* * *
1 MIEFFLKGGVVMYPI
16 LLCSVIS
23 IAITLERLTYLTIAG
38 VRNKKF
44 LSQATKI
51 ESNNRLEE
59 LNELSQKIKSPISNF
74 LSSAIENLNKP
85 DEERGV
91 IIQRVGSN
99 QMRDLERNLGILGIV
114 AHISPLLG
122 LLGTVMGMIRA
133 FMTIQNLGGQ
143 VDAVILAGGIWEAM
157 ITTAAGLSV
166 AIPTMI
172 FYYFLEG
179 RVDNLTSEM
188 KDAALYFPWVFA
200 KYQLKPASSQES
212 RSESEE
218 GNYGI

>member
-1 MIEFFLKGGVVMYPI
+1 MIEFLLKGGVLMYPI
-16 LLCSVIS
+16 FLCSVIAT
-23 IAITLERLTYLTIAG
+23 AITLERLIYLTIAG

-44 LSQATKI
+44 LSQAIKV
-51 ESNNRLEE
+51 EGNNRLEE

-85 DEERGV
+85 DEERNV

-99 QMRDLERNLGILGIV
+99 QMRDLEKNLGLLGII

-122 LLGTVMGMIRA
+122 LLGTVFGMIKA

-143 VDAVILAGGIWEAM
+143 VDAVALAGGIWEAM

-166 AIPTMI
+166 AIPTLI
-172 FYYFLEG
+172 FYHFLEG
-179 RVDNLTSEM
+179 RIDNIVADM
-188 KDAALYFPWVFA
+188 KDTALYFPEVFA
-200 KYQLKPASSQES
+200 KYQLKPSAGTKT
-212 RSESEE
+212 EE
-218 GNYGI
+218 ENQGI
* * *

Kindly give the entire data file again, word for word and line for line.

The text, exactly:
1 MIEFFLKGGVVMYPI
16 LLCSVIS
23 IAITLERLTYLTIAG
38 VRNKKF
44 LSQATKI
51 ESNNRLEE
59 LNELSQKIKSPISNF
74 LSSAIENLNKP
85 DEERGV
91 IIQRVGSN
99 QMRDLERNLGILGIV
114 AHISPLLG
122 LLGTVMGMIRA
133 FMTIQNLGGQ
143 VDAVILAGGIWEAM
157 ITTAAGLSV
166 AIPTMI
172 FYYFLEG
179 RVDNLTSEM
188 KDAALYFPWVFA
200 KYQLKPASSQES
212 RSESEE
218 GNYGI

>member
-1 MIEFFLKGGVVMYPI
+1 MIEFLLKGGVLMYPI
-16 LLCSVIS
+16 FLCSVIAT
-23 IAITLERLTYLTIAG
+23 AITLERLIYLTIAG

-44 LSQATKI
+44 LSQAIKV
-51 ESNNRLEE
+51 EGNNRLEE

-85 DEERGV
+85 DEERNV

-99 QMRDLERNLGILGIV
+99 QMRDLEKNLGLLGII

-122 LLGTVMGMIRA
+122 LLGTVFGMIKA

-143 VDAVILAGGIWEAM
+143 VDAVALAGGIWEAM

-166 AIPTMI
+166 AIPTLI
-172 FYYFLEG
+172 FYHFLEG
-179 RVDNLTSEM
+179 RIDNIVADM
-188 KDAALYFPWVFA
+188 KDTALYFPEVFA
-200 KYQLKPASSQES
+200 KYQLKPSAGTKT
-212 RSESEE
+212 EE
-218 GNYGI
+218 ENQGI